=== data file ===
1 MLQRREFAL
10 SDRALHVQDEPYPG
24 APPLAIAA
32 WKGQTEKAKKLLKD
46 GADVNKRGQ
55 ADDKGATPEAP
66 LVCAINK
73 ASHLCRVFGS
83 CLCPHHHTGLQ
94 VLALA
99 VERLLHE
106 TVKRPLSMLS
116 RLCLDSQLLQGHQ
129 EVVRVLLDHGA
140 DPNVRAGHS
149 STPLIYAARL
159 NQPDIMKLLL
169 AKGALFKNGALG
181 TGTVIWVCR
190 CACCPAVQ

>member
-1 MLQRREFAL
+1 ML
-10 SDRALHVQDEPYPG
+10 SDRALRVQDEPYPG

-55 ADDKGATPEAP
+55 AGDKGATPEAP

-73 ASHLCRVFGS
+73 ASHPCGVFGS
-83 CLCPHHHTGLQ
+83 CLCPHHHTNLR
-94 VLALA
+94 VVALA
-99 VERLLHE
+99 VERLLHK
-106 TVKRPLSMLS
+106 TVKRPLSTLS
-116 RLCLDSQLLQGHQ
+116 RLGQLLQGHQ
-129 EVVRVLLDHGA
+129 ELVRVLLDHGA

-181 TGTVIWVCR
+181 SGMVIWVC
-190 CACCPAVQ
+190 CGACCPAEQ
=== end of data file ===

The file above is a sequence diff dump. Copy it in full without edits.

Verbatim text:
1 MLQRREFAL
10 SDRALHVQDEPYPG
24 APPLAIAA
32 WKGQTEKAKKLLKD
46 GADVNKRGQ
55 ADDKGATPEAP
66 LVCAINK
73 ASHLCRVFGS
83 CLCPHHHTGLQ
94 VLALA
99 VERLLHE
106 TVKRPLSMLS
116 RLCLDSQLLQGHQ
129 EVVRVLLDHGA
140 DPNVRAGHS
149 STPLIYAARL
159 NQPDIMKLLL
169 AKGALFKNGALG
181 TGTVIWVCR
190 CACCPAVQ

>member
-1 MLQRREFAL
+1 ML
-10 SDRALHVQDEPYPG
+10 SDRALRVQDEPYPG

-55 ADDKGATPEAP
+55 AGDKGATPEAP

-73 ASHLCRVFGS
+73 ASHPCGVFGS
-83 CLCPHHHTGLQ
+83 CLCPHHHTNLR
-94 VLALA
+94 VVALA
-99 VERLLHE
+99 VERLLHK
-106 TVKRPLSMLS
+106 TVKRPLSTLS
-116 RLCLDSQLLQGHQ
+116 RLGQLLQGHQ
-129 EVVRVLLDHGA
+129 ELVRVLLDHGA

-181 TGTVIWVCR
+181 SGMVIWVC
-190 CACCPAVQ
+190 CGACCPAEQ